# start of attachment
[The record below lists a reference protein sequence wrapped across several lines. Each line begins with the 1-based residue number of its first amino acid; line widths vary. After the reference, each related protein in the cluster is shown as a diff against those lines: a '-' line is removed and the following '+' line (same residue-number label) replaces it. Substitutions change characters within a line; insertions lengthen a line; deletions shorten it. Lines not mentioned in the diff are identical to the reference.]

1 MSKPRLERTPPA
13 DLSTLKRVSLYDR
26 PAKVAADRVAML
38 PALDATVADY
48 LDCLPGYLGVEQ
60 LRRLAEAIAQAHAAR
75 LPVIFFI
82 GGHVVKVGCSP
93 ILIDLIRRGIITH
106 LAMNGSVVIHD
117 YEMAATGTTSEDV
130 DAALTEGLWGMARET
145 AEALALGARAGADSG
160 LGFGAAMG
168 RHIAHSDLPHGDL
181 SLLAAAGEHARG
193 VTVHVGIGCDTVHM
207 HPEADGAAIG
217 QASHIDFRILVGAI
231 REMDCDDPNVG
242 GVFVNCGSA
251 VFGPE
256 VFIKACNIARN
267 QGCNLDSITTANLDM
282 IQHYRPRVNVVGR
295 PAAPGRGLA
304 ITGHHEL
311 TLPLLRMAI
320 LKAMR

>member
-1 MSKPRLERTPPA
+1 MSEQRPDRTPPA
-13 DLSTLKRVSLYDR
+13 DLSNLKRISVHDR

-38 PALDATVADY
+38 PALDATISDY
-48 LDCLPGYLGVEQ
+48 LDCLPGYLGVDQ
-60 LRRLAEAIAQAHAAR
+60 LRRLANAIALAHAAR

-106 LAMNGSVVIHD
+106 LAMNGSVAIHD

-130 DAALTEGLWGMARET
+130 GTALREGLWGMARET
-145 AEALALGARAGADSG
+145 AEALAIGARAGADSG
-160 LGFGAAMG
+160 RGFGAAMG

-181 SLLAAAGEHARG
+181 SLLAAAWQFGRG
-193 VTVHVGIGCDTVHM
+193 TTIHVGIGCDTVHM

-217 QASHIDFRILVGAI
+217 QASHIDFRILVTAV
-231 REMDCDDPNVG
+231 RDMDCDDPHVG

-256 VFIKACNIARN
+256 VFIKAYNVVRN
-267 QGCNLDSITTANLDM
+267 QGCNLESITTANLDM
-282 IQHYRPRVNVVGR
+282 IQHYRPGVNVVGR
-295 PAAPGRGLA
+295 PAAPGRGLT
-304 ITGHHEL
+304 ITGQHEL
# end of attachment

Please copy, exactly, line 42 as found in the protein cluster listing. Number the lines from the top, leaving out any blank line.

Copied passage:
-106 LAMNGSVVIHD